Zebra stripes, tabanid biting flies and the aperture effect

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Abstract

Of all hypotheses advanced for why zebras have stripes, avoidance of
biting fly attack receives by far the most support, yet the mechanisms by
which stripes thwart landings are not yet understood. A logical and popular
hypothesis is that stripes interfere with optic flow patterns needed by flying
insects to execute controlled landings. This could occur through disrupting
the radial symmetry of optic flow via the aperture effect (i.e. generation of
false motion cues by straight edges), or through spatio-temporal aliasing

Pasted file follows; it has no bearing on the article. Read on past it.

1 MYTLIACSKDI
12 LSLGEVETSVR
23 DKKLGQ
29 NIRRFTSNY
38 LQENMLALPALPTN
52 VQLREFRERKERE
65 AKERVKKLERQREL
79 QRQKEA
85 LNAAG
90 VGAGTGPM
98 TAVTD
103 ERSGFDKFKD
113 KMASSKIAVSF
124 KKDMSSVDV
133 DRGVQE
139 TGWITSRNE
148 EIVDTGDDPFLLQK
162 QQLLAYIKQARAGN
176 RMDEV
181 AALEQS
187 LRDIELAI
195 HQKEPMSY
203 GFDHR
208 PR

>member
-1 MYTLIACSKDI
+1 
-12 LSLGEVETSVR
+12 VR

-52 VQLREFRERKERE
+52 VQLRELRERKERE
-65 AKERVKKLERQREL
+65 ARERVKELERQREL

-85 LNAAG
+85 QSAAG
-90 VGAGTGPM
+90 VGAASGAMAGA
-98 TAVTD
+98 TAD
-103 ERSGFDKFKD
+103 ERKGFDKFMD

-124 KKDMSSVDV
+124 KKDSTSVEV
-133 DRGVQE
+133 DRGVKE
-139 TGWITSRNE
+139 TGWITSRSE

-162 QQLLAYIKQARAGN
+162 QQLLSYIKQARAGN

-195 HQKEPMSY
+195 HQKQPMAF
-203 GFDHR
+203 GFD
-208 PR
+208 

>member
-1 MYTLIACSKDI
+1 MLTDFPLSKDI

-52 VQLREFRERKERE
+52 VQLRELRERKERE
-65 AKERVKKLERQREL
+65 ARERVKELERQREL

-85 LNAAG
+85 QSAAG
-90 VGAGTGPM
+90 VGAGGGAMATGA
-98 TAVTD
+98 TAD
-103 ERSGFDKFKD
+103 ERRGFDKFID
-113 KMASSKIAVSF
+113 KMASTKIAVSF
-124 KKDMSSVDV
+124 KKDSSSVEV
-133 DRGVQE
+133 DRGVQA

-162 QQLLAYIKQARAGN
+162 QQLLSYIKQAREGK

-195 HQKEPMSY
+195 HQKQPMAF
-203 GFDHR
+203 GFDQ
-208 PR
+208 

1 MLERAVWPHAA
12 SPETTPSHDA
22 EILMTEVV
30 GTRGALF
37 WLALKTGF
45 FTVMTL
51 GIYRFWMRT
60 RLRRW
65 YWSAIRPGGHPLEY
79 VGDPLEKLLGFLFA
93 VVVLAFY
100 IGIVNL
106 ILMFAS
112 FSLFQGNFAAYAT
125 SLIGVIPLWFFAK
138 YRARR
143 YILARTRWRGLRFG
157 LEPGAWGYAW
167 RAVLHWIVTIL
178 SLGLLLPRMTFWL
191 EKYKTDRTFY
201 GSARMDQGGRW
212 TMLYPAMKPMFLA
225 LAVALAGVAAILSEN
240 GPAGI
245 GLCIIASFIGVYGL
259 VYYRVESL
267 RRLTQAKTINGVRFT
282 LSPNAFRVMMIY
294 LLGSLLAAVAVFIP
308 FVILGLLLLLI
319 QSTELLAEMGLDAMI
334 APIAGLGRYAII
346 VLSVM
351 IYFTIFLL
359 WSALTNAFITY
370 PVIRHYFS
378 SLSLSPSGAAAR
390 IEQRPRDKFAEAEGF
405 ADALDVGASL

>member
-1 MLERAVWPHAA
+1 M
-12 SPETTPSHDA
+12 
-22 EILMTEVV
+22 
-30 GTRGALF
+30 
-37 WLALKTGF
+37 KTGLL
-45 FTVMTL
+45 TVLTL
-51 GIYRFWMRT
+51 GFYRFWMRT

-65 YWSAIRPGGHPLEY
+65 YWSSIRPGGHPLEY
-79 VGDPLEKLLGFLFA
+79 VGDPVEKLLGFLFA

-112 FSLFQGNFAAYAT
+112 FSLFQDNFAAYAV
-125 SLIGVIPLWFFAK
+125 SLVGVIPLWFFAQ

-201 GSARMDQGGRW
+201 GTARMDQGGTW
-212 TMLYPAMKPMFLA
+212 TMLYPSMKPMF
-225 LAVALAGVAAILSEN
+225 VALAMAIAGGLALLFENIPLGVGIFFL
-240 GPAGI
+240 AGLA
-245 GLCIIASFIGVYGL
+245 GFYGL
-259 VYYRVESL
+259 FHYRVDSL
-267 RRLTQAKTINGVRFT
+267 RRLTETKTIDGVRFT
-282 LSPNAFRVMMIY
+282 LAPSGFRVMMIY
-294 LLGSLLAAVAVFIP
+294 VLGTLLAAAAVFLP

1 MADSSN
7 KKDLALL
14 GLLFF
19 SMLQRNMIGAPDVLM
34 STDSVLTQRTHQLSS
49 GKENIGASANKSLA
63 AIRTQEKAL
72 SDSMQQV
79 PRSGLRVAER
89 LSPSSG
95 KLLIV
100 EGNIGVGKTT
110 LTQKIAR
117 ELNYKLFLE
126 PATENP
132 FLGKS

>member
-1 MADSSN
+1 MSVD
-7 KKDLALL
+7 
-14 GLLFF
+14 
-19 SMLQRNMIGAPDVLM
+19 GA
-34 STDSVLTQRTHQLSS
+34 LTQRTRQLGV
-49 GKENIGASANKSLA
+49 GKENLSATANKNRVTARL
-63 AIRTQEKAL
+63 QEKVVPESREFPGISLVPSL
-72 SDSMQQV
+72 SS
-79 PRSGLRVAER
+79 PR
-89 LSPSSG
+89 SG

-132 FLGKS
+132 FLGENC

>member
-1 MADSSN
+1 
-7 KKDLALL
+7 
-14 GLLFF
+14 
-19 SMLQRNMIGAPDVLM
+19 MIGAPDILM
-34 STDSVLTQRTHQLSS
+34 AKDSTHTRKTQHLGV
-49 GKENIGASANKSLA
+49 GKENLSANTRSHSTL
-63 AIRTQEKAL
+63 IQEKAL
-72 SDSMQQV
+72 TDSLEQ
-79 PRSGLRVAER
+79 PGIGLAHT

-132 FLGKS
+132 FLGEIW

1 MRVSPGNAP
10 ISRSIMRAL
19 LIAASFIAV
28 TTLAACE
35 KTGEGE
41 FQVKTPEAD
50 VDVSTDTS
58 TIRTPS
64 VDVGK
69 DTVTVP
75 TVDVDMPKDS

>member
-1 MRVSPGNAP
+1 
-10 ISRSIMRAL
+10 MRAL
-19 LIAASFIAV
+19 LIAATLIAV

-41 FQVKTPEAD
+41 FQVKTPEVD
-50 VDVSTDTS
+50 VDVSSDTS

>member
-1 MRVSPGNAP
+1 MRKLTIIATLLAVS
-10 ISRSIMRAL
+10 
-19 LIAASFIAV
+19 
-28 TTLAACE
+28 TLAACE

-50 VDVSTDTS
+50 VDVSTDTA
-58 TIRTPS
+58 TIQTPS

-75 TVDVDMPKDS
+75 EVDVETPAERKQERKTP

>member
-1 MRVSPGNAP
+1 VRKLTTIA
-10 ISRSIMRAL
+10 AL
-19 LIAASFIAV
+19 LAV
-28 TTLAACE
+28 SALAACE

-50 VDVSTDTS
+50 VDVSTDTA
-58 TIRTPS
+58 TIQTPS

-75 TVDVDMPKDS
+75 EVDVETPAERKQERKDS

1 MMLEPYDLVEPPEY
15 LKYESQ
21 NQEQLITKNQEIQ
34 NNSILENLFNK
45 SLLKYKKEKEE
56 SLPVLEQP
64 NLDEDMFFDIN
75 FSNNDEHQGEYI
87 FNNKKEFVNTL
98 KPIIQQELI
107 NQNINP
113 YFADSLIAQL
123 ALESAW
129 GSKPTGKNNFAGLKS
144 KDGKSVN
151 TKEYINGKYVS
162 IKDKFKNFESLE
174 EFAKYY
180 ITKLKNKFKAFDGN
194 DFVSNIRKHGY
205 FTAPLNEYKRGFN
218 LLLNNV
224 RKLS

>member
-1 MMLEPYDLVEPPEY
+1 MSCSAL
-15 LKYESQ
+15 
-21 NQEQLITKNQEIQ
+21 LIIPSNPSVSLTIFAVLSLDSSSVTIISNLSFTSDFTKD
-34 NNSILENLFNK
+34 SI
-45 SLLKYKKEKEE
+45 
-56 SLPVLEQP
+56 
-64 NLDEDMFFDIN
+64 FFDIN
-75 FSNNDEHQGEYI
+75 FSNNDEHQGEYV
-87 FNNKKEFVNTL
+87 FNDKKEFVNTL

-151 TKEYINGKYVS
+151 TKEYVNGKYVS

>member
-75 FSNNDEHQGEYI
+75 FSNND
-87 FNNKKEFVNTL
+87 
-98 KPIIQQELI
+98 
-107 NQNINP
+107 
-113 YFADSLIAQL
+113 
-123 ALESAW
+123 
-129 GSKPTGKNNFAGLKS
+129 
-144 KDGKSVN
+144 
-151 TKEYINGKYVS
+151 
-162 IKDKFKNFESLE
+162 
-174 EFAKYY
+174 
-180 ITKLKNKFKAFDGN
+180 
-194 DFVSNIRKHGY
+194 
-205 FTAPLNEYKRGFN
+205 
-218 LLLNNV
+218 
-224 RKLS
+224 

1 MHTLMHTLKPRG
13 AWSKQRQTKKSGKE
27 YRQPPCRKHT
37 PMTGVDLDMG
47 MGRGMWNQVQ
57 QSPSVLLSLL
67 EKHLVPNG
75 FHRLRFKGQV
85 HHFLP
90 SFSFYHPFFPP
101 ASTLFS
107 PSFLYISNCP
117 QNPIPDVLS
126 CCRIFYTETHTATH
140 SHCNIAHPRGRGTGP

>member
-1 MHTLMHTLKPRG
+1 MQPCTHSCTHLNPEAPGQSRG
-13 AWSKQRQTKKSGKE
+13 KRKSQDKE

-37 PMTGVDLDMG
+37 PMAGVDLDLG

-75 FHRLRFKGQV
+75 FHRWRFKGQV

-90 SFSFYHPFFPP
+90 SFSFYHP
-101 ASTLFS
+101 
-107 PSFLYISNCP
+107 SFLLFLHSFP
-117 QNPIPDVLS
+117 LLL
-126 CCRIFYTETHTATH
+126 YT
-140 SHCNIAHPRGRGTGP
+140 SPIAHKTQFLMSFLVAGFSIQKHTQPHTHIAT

(i.e. misregistration of repeated features) of evenly spaced stripes. By recording
and reconstructing tabanid fly behaviour around horses wearing
differently patterned rugs, we could tease out these hypotheses using realistic
target stimuli. We found that flies avoided landing on, flew faster near,
and did not approach as close to striped and checked rugs compared to
grey. Our observations that flies avoided checked patterns in a similar
way to stripes refutes the hypothesis that stripes disrupt optic flow via the
aperture effect, which critically demands parallel striped patterns. Our
data narrow the menu of fly-equid visual interactions that form the basis
for the extraordinary coloration of zebras.
Original languageEnglish
Number of pages8
JournalProceedings of the Royal Society of London B: Biological Sciences
Volume287
Issue number1933
Early online date19 Aug 2020
DOIs
Publication statusPublished - 26 Aug 2020

Keywords

  • zebra stripes
  • optic flow
  • tabanid
  • vision
  • insect flight

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